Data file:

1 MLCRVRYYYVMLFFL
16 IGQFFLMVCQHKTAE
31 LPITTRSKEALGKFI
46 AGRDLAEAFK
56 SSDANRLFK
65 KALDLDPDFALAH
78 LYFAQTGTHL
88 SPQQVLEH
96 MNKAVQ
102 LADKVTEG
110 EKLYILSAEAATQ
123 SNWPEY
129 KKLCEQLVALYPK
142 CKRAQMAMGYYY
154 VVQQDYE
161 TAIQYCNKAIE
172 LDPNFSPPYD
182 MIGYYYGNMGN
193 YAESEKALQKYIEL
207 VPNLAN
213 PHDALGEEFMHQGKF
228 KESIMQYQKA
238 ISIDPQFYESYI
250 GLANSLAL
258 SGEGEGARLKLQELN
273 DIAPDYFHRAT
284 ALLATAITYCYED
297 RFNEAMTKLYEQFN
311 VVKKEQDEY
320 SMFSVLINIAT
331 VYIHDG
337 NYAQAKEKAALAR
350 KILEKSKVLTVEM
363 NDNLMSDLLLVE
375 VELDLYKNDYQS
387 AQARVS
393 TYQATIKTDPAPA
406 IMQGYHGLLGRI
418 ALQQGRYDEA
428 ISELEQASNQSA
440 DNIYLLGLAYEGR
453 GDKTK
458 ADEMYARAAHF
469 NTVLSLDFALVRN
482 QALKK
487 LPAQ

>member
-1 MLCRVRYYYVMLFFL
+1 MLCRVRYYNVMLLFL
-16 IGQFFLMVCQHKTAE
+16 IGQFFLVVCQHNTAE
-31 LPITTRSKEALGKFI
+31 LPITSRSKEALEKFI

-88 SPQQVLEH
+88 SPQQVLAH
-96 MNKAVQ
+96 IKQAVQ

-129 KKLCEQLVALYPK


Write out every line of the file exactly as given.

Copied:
1 MLCRVRYYYVMLFFL
16 IGQFFLMVCQHKTAE
31 LPITTRSKEALGKFI
46 AGRDLAEAFK
56 SSDANRLFK
65 KALDLDPDFALAH
78 LYFAQTGTHL
88 SPQQVLEH
96 MNKAVQ
102 LADKVTEG
110 EKLYILSAEAATQ
123 SNWPEY
129 KKLCEQLVALYPK
142 CKRAQMAMGYYY
154 VVQQDYE
161 TAIQYCNKAIE
172 LDPNFSPPYD
182 MIGYYYGNMGN
193 YAESEKALQKYIEL
207 VPNLAN
213 PHDALGEEFMHQGKF
228 KESIMQYQKA
238 ISIDPQFYESYI
250 GLANSLAL
258 SGEGEGARLKLQELN
273 DIAPDYFHRAT
284 ALLATAITYCYED
297 RFNEAMTKLYEQFN
311 VVKKEQDEY
320 SMFSVLINIAT
331 VYIHDG
337 NYAQAKEKAALAR
350 KILEKSKVLTVEM
363 NDNLMSDLLLVE
375 VELDLYKNDYQS
387 AQARVS
393 TYQATIKTDPAPA
406 IMQGYHGLLGRI
418 ALQQGRYDEA
428 ISELEQASNQSA
440 DNIYLLGLAYEGR
453 GDKTK
458 ADEMYARAAHF
469 NTVLSLDFALVRN
482 QALKK
487 LPAQ

>member
-1 MLCRVRYYYVMLFFL
+1 MLCRVRYYNVMLLFL
-16 IGQFFLMVCQHKTAE
+16 IGQFFLVVCQHNTAE
-31 LPITTRSKEALGKFI
+31 LPITSRSKEALEKFI

-88 SPQQVLEH
+88 SPQQVLAH
-96 MNKAVQ
+96 IKQAVQ

-129 KKLCEQLVALYPK